Orthotics & Prosthetics
A Likely Expansion Opportunity
The most difficult part about the funding pressures being put upon HME providers is that, simply speaking, providers don’t want to leave the business in order to survive. HMEs are desperately seeking ways that they can somehow stay in home medical equipment, while gaining new revenue streams in order to content with the ravaging effects of programs such as CMS’s massive increase of pre- and post-payment audits and competitive bidding Rounds One and Two.
So, providers aren’t looking for an exit; they’re looking for an opportunity to expand, to branch out. One of the ways providers are doing this is through retail sales, but for businesses that are focused on revenue through funded patients, retail might serve as a supplement, but not necessarily a sustaining revenue source. Enter orthotics and prosthetics.
O&P leveraging providers’ expertise in helping patients, working with referral patients and handling claims to funding sources in order to give patients medical equipment that helps them live their daily lives. It’s a natural path of expansion. O&P covers both off-the-shelf orthotics and prosthetics, as well as the truly custom items that are made to fit a single patient’s needs. The custom O&P offerings are the items that have the largest margins and offer the best opportunity for true business growth, but both types can fit well with many HME provider business models and disciplines. Moreover, custom O&P represents an attractive funding environment, but it requires providers gain additionalexpertise and resources.
Funding in O&P is far more stable than traditional HME categories are, and the reimbursement margins are typically more favorable. Best of all, it’s not affected by competitive bidding. While CMS was considering adding off-the-shelf orthotics to competitive bidding, various industry and practitioner groups were able to preventthat from happening.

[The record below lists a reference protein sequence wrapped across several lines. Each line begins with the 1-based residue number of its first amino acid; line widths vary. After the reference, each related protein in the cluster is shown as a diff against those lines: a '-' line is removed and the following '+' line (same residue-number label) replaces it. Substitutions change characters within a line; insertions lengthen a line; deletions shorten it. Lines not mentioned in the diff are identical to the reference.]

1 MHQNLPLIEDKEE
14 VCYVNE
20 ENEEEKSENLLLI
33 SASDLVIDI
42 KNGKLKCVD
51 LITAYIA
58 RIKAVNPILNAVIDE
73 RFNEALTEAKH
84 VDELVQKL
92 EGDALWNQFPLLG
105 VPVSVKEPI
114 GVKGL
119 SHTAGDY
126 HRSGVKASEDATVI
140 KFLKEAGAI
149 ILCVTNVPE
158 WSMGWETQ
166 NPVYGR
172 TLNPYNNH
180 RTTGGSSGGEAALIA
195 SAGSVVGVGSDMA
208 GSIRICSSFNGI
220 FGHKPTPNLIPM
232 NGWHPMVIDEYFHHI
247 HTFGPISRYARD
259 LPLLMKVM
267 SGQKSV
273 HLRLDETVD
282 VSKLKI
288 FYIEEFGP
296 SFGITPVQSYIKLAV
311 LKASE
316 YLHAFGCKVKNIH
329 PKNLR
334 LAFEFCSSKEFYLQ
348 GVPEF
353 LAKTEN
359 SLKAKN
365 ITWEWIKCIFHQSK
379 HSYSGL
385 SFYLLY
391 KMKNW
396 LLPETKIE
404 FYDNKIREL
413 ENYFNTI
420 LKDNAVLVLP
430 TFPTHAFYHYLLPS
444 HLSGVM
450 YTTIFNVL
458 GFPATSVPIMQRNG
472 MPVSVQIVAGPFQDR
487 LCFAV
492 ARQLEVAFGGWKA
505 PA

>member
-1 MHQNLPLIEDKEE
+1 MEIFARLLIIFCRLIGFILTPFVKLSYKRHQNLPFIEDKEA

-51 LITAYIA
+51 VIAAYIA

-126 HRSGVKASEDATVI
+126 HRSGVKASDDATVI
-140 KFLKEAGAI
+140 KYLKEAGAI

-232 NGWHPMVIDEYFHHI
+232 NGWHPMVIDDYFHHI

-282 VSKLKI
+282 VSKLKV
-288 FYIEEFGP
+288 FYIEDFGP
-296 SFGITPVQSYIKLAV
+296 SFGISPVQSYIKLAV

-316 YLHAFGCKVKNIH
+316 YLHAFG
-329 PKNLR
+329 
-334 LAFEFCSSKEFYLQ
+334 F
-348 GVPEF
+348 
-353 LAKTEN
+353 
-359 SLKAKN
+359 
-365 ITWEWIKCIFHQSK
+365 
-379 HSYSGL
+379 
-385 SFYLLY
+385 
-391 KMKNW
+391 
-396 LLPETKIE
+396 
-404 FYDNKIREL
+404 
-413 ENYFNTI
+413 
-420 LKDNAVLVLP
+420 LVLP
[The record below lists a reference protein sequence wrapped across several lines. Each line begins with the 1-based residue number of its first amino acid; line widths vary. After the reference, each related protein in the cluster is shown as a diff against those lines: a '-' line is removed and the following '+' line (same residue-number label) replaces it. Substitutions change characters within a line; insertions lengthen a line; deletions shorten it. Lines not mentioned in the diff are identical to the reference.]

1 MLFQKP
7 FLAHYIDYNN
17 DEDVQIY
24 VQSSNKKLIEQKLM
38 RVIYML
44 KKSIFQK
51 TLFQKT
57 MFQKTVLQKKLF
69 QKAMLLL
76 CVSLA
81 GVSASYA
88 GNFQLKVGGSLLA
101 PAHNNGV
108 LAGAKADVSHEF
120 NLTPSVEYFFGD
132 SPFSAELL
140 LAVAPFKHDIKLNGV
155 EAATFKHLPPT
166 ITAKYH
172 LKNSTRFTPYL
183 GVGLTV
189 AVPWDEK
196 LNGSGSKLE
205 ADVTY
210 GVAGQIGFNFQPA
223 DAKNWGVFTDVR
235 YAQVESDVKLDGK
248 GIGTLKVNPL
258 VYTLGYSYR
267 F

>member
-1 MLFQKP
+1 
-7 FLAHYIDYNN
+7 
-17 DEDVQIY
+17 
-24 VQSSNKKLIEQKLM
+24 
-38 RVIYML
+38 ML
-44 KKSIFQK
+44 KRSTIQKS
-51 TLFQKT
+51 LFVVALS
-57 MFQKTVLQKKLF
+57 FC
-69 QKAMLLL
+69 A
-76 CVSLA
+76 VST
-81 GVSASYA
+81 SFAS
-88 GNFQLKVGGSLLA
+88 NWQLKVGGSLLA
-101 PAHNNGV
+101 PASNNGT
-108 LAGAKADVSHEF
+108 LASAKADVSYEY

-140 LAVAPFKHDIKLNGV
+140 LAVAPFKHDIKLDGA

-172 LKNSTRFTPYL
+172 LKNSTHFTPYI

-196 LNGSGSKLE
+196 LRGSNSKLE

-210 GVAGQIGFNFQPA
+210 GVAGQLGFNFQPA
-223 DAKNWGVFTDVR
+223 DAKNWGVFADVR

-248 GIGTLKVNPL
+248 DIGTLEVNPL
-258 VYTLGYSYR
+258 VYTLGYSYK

That said, it could be that CMS will increase audits in the area of O&P. While O&P facilities must be accredited and staff must be credentialed, CMS has seen higher error rates in certain types of O&P claims, which could drive increased audits. That said, HME providers might have an edge in that regard in that they have been creating the sorts of documentation procedures and systems for their standard HMEclaims that could help them ensure cleaner O&P documentation and claims.
The lynchpin element to providing O&P is credentials. A provider must found its O&P business on having the right staff and expertise on board. In that regard, there are three key credentials: Certified Prosthetist, Certified Orthotist, and the combination Certified Prosthetist-Orthotist. There is also a certification for Certified Orthotic Fitter. Moreover, in 13 states credentialing is mandated by those states’ licensureprocesses, and in the remaining states it is considered a best practice.
There are two main deemed authorities for credentialing in O&P that truly specialize in the space, and they are the American Board for Certification in Orthotics and Prosthetics, and the Board of Certification/Accreditation International (BOC). Each has a national board exam, and both have educational requirements in accredited educational facilities from universities and colleges, followed by a residency program, as well as ongoing continuing educational requirements of roughly15 hours’ approved education per discipline.